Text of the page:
Sports

Rothstein Files: The 10 Most Improved Players In College Basketball

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(credit: Jamie Squire/Getty Images)

(credit: Jamie Squire/Getty Images)

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By Jon Rothstein
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JEFF WITHEY, KANSAS

THE SKINNY: A year ago, Withey was a little used reserve that barely played. Now? He might be the biggest key for the Jayhawks to have a deep run in the NCAA Tournament. With both Marcus and Markieff Morris bolting for the NBA after last season, there was an immediate void to fill in the Kansas front court and Withey has seized it to the max. Sporting a nastiness on the glass and an adept ability to block shots, the 7-footer has anchored Bill Self’s baseline next to superstar power forward Thomas Robinson.

HENRY SIMS, GEORGETOWN

THE SKINNY: The key each and every year to John Thompson III’s offense is a big man that can initiate things out of the high post and Sims has stepped into that role seamlessly for Georgetown. After spending the first three years of his career as a marginal contributor, the Baltimore native has taken a massive leap in his production as a senior after spending the better part of the NBA lockout playing pickup ball with former Hoyas big men Jeff Green and Roy Hibbert. If this team advances to the second weekend of the NCAA Tournament, it can point to the improvement of Sims as a major reason why.

SCOTT MACHADO, IONA

THE SKINNY: Has the best point guard in the country made that much of a jump? You better believe it. Leaner, quicker, and stronger than he was 12 months ago, Machado has developed into a lethal threat from the outside in addition to being a premier play maker and defender. The 6-foot-1 senior is now shooting over 40% from 3-point range, 80% from the free throw line, and just under 50% from the field. It’s those type of numbers that Machado hopes will propel he and Iona to the one place he hasn’t been during his storied four-year career in New Rochelle — the field of 68.

GARRETT STUTZ, WICHITA STATE

THE SKINNY: 7-footers are a rarity in mid-major basketball and maybe that’s what makes Stutz so special. An ancillary piece during the Shockers run last season to the Postseason NIT Title, Stutz has nearly doubled his averages in points and rebounds from a year ago while single handedly becoming the focal point of Gregg Marshall’s offense. His presence is a big why Wichita State will be a trendy pick to win multiple games when the brackets are released on Selection Sunday.

CHASE TAPLEY, SAN DIEGO STATE

THE SKINNY: The afterthought of last year’s magical season in Southern California, Tapley is now one of the major reasons why the Aztecs have remained in the national spotlight. After being known as the “fifth” starter on last year’s team that reached the Sweet 16, Tapley refined his outside shot and now has a bigger role in the San Diego State offense. His emergence is a major reason why Steve Fisher is being mentioned as a legitimate candidate for National Coach of the Year.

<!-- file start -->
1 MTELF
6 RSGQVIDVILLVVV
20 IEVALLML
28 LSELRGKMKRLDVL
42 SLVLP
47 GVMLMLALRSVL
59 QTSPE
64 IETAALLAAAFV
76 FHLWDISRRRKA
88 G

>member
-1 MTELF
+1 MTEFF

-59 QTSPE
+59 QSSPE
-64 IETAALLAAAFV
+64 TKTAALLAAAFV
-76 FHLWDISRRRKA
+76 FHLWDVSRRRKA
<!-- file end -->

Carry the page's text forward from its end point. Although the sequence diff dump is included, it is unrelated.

JUVONTE REDDIC, VCU

THE SKINNY: After enjoying a breakout game last year against Purdue in the NCAA Tournament, Reddic has hit the ground running for the Rams as a sophomore. Often used as VCU’s only legitimate big man on the floor, Reddic has expanded his offensive repertoire to feature a silky, smooth face up game as well as a plethora of moves over either shoulder in the low post. If Reddic continues at the same trajectory, he’ll have a chance to make a lot of money somewhere in two years time.

FAB MELO, SYRACUSE

THE SKINNY: Over hyped as a freshman, Melo has been dominant as a sophomore. The monster big man is the focal point of the Orange’s vintage 2-3 zone and has a set of shoulders that stretch from the Atlantic to the Pacific. Keep in mind that Jim Boeheim’s team is still perfect with their 7-footer in the lineup, as their only blemish came when Melo missed the Orange’s trip to Notre Dame.

FRANTZ MASSENAT, DREXEL

THE SKINNY: Many people in college basketball aren’t familiar with this lefty guard — but they will be by mid March. The Dragons’ sophomore floor general is the major reason why Bruiser Flint’s squad has the inside track to win the CAA regular season title. After struggling to score the ball accurately as a freshman, the 6-foot-4 Massenat has been near flawless in his second season, shooting 47.3% from 3-point range and 44.4% from the field.

C.J. WILLIAMS, NC STATE

THE SKINNY: One thing the Wolfpack desperately needed this season was a glue guy and they found just that in Williams. After barely contributing for the first three seasons under former coach Sidney Lowe, Williams has found new life under Mark Gottfried. The 6-foot-5 wing has emerged into a double figure scorer and is a major reason why NC State is on the bubble in the final month of the college basketball season.

GORGUI DIENG, LOUISVILLE

THE SKINNY: No longer considered “raw” or a “project”, Dieng has emerged as one of the better big men in the Big East. While he still needs to tighten up his outside shot, the 6-foot-10 sophomore is a lethal shot blocker and relentless rebounder. Dieng’s evolution as a player is similar to that of former NBA big man Nazr Mohammed, who played for Louisville coach Rick Pitino when he was at Kentucky.

Who would you add as No. 11? Sound off below…

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